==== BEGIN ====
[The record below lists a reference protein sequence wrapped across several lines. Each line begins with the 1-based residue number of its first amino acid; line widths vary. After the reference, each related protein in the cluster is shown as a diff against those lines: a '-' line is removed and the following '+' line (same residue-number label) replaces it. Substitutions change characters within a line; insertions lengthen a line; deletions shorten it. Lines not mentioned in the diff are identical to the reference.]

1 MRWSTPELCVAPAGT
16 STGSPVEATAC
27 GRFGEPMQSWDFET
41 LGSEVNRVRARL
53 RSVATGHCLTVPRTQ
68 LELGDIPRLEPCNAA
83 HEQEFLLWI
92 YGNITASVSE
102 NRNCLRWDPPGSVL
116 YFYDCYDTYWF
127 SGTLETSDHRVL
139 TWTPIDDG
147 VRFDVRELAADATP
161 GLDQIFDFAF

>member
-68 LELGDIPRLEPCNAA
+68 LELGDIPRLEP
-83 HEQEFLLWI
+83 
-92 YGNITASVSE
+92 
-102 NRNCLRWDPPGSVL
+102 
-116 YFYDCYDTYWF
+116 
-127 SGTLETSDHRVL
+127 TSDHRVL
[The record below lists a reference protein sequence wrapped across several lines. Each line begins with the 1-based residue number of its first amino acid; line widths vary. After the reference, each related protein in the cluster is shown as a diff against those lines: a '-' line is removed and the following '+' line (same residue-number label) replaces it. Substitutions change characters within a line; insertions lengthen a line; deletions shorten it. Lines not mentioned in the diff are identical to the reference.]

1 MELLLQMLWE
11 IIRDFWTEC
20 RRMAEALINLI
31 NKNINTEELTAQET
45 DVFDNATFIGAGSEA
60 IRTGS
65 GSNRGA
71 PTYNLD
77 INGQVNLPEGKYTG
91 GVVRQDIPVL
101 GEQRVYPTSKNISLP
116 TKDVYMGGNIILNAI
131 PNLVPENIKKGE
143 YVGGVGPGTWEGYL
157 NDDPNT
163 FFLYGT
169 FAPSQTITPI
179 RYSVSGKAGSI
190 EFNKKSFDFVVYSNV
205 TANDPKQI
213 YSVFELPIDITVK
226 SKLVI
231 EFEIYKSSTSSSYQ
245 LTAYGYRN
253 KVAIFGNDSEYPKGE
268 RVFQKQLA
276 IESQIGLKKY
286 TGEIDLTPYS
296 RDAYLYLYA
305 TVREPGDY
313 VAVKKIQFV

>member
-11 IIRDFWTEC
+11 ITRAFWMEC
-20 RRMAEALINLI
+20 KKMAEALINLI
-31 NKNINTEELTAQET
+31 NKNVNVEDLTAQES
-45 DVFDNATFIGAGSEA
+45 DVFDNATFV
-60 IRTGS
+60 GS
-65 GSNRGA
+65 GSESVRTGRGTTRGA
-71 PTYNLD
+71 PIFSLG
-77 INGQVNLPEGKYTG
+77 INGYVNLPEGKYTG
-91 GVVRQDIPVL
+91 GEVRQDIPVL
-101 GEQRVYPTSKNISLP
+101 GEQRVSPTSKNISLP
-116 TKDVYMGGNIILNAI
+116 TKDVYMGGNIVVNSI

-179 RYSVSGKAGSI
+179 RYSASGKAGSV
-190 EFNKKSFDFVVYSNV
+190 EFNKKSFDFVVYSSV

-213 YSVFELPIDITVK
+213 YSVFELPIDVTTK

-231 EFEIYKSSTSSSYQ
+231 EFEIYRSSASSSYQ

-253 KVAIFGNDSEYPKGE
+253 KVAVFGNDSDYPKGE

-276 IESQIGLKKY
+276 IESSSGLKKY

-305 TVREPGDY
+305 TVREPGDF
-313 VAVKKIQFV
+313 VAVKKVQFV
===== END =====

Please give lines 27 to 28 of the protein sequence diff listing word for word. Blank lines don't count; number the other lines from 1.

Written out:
-127 SGTLETSDHRVL
+127 TSDHRVL